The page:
Personal tools

Data declaration with constraint

From HaskellWiki

(Difference between revisions)
Jump to: navigation, search
(maybe multi-parameter type classes are a way out)
m (Solution: Change the link again)
 
(6 intermediate revisions by 4 users not shown)
Line 7: Line 7:
 
data C a  =>  T a = Cons a
 
data C a  =>  T a = Cons a
 
</haskell>
 
</haskell>
and I hoped that now the type checker knows,
+
 
that every value of type <hask>T a</hask> satisfies the type constraint on <hask>a</hask>.
+
and I hoped that now the type checker knows that every value of type <hask>T a</hask> satisfies the type constraint on <hask>a</hask>.
 
I like to declare an instance for an type constructor class for the type constructor <hask>T</hask>
 
I like to declare an instance for an type constructor class for the type constructor <hask>T</hask>
 
but its methods require type constraints that depend on the particular type constructor <hask>T</hask>.
 
but its methods require type constraints that depend on the particular type constructor <hask>T</hask>.
  
E.g.
+
For example:
 
<haskell>
 
<haskell>
 
instance Vector T where
 
instance Vector T where
Line 20: Line 20:
 
=== Answer ===
 
=== Answer ===
  
Only functions can have type constraints.
+
In Haskell 98, only functions can have type constraints.
 
The type constraint of a <hask>data</hask> only refers to the constructors.
 
The type constraint of a <hask>data</hask> only refers to the constructors.
The designers of Haskell 98 do now think, that it was a bad decision to allow constraints on constructors.
+
The designers of Haskell 98 do now think, that it was a bad decision to allow constraints on constructors. GHC as of version 7.2 disallows them by default (turn back on with <code>-XDatatypeContexts</code>).
  
 
== Solution ==
 
== Solution ==
  
But how can one bake type constraints into a type?
+
You could use ghc's [https://wiki.haskell.org/GADTs_for_dummies Generalised Algebraic Data Structures (GADTs)] to add an implicit context to the data constructors:
You cannot. One should insert a discussion here, whether it is sensible to want this.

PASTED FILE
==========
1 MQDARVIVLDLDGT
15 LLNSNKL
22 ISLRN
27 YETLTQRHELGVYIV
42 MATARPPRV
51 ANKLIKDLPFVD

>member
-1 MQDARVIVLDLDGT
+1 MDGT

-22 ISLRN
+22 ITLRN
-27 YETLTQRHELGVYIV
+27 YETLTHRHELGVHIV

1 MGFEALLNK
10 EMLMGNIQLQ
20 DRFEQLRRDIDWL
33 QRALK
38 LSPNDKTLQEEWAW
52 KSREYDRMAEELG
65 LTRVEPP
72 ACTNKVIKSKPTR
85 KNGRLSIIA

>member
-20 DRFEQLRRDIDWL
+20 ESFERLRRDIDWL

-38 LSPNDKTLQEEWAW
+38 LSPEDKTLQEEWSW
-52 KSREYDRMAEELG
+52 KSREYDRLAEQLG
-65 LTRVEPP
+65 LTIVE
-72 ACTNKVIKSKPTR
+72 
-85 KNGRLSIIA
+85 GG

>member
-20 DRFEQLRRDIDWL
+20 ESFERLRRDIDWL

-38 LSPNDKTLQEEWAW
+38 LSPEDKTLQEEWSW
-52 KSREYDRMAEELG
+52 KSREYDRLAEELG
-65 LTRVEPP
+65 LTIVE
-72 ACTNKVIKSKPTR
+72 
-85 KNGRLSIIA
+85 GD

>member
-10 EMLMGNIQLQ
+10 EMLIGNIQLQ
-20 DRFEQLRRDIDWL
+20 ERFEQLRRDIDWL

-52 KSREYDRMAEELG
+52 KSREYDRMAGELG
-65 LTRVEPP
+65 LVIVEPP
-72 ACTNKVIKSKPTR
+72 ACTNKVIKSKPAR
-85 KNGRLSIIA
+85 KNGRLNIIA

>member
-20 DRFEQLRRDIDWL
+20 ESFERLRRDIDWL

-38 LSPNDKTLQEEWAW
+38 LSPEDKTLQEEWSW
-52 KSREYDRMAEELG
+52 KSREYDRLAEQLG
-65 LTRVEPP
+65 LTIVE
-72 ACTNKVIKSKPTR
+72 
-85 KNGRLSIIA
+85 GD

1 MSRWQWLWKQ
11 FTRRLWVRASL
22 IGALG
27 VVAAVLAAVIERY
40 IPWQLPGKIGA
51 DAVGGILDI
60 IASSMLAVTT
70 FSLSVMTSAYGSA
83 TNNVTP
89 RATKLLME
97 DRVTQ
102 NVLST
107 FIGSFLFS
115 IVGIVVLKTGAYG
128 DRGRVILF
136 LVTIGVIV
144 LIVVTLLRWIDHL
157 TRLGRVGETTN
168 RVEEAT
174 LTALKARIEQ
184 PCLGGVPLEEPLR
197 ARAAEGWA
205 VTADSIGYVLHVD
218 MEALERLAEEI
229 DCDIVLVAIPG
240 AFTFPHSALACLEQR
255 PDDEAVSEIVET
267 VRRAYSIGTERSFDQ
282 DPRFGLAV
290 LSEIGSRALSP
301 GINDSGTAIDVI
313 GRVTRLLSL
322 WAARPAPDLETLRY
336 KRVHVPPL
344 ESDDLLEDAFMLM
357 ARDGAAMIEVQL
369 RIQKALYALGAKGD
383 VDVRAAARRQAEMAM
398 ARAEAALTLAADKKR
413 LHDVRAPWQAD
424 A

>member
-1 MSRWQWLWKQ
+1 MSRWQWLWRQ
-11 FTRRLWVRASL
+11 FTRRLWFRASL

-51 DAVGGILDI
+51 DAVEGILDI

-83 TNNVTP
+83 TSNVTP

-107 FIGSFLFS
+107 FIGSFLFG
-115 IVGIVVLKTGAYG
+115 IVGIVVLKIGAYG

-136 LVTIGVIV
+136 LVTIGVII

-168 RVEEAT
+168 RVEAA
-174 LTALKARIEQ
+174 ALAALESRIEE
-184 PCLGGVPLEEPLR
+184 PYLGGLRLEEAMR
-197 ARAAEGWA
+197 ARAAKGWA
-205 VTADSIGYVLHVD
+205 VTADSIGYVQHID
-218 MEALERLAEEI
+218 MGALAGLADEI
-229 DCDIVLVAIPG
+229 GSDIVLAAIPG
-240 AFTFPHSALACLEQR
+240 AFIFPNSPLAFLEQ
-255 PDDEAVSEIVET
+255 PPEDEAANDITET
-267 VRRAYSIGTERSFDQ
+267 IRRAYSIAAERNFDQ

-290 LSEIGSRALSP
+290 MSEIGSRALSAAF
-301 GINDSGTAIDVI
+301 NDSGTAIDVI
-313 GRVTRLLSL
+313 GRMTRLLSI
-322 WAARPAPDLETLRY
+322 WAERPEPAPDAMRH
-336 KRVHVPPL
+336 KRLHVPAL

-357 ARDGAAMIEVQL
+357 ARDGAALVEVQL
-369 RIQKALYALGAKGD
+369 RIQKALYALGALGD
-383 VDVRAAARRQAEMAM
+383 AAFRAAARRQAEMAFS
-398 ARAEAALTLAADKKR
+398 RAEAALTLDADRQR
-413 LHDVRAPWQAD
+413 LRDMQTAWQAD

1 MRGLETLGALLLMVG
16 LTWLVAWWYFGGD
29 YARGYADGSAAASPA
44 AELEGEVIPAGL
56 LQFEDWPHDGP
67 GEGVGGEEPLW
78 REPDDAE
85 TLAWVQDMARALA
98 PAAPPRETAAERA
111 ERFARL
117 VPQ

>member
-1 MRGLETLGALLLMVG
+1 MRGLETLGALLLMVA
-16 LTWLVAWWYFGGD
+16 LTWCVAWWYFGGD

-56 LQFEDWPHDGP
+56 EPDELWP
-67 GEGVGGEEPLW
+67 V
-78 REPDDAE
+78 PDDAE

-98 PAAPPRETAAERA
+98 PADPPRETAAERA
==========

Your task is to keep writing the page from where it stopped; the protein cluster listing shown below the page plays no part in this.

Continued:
+
 
 +
<haskell>
 +
data T a where
 +
  Cons :: C a => a -> T a
 +
</haskell>
 +
 
 +
This way, functions using <hask>T</hask> no longer need a constraint. Instead, constructing a <hask>T a</hask> using <hask>Cons</hask> needs a <hask>C a</hask> context, and when something pattern matches a <hask>Cons x</hask>, the context comes with it.
  
For now you have to stick to [[multi-parameter type class]]es,
+
There has been some discussion about whether it is sensible to want this.
where <hask>T a</hask> and <hask>a</hask> are separate arguments.
+
  
 +
A Haskell 98 workaround is to use [[multi-parameter type class]]es, where <hask>T a</hask> and <hask>a</hask> are separate arguments.
  
 
== See also ==
 
== See also ==

Latest revision as of 23:26, 19 September 2016

Contents

[edit] 1 Problem

[edit] 1.1 Question

I have declared

data C a  =>  T a = Cons a
and I hoped that now the type checker knows that every value of type
T a
satisfies the type constraint on
a
. I like to declare an instance for an type constructor class for the type constructor
T
but its methods require type constraints that depend on the particular type constructor
T
.

For example:

instance Vector T where
   add (Cons x) (Cons y) = Cons (x+y)    -- requires Num constraint on type a

[edit] 1.2 Answer

In Haskell 98, only functions can have type constraints.

The type constraint of a
data
only refers to the constructors.

The designers of Haskell 98 do now think, that it was a bad decision to allow constraints on constructors. GHC as of version 7.2 disallows them by default (turn back on with -XDatatypeContexts).

[edit] 2 Solution

You could use ghc's Generalised Algebraic Data Structures (GADTs) to add an implicit context to the data constructors:

data T a where
  Cons :: C a => a -> T a
This way, functions using
T
no longer need a constraint. Instead, constructing a
T a
using
Cons
needs a
C a
context, and when something pattern matches a
Cons x
, the context comes with it.

There has been some discussion about whether it is sensible to want this.

A Haskell 98 workaround is to use multi-parameter type classes, where
T a
and
a
are separate arguments.

[edit] 3 See also